Date of Award


Degree Type


Degree Name

Master of Arts (MA)




Anthony Brennan




The thesis is an effort to understand the way in which three of Pinter's early plays, The Birthday Party, A Slight Ache, and Tea Party are structured to work precise effects upon audiences. The underlying premise of this work is that Pinter compels his audience to assume an active role in the unfolding drama by manipulating the distance between audience and play. The activity of the audience can be understood to comprise two components. When confronted by the myriad questions posed by the Pinter play the audience begins to pose its own questions and to attempt to fix its own totalizing structures upon the play. I call this primary position of the audience its posture of hermeneutical inquiry. The second phase of the audience's participation in the play begins as the spectator notices that his or her own interpretive process is exactly analogous to that of the major characters in the drama. Any firm distinction in the ontological status of spectator and character is blurred. I have termed this blur "dialogical interplay": Pinter manipulates his audience to direct questions not only at the play, but to pose questions within the play itself.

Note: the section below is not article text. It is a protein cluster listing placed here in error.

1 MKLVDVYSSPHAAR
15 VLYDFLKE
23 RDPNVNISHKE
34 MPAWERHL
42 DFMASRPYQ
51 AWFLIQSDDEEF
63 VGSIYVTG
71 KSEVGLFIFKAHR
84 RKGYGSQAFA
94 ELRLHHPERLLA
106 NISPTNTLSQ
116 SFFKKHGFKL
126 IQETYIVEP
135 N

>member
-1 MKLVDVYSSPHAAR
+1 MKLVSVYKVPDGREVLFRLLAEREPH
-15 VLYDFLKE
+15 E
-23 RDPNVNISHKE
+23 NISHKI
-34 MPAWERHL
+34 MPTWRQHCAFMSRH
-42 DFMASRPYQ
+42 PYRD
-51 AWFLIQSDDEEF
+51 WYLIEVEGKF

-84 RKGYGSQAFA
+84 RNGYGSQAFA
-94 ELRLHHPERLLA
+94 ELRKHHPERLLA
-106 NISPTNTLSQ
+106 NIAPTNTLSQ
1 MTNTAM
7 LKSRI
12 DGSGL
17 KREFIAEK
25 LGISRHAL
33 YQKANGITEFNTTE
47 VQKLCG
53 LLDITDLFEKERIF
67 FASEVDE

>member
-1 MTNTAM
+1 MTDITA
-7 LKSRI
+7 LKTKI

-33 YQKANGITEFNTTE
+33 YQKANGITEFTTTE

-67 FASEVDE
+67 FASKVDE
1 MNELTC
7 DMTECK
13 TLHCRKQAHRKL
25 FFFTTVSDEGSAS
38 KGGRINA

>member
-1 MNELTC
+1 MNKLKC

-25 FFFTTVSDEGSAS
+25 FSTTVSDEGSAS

What is crucial to note, however, is that in all cases of the plays under scrutiny here, the character who shares the posture of the spectator (and in this sense "becomes" the spectator) is destroyed, either physically or mentally. Thus the experience of the Pinter play is one which invariably involves the audience's sense of its own violation. Ultimately, I contend that the audience's proximity to the dramatic proceedings is encouraged because of Pinter's overriding sense of contempt for his audience, yet it is precisely the audience's sense of imminent danger that can account in part for the hold Pinter's plays have had over the decades.

McMaster University Library

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